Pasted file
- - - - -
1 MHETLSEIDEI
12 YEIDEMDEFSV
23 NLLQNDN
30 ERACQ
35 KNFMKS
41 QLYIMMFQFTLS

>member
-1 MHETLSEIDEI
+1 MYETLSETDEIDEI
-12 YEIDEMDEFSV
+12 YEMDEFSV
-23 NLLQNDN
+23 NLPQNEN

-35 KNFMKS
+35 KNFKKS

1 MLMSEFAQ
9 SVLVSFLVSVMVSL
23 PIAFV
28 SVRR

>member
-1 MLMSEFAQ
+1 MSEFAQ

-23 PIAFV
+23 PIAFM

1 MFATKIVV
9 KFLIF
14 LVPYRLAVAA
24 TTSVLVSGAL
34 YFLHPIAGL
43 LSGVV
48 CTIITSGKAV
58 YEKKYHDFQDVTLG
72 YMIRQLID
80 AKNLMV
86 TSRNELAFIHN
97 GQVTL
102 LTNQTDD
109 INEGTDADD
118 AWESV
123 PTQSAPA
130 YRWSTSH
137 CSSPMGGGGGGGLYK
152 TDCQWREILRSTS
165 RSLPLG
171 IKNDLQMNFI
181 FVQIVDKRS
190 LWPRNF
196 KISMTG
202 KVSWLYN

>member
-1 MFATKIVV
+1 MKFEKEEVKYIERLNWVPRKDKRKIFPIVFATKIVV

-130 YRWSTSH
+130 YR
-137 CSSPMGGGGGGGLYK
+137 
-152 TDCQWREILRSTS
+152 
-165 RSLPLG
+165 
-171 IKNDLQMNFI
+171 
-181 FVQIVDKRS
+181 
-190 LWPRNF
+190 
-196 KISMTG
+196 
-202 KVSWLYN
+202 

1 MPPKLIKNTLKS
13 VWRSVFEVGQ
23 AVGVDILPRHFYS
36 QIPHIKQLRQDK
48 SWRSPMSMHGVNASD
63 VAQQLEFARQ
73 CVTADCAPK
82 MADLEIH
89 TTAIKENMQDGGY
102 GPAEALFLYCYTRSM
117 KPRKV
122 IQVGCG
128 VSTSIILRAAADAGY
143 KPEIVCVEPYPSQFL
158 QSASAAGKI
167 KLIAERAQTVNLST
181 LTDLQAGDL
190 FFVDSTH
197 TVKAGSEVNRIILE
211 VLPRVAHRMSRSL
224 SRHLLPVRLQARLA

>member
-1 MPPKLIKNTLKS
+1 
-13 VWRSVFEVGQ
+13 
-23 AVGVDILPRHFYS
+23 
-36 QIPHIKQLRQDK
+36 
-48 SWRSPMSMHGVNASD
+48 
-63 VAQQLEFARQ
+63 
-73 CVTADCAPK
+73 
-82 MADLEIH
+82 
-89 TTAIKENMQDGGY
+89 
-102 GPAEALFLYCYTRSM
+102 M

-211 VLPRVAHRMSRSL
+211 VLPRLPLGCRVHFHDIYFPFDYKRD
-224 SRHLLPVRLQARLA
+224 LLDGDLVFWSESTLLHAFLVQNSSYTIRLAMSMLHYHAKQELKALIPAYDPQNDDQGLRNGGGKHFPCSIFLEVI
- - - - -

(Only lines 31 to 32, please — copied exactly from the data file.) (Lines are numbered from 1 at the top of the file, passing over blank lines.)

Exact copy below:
48 CTIITSGKAV
58 YEKKYHDFQDVTLG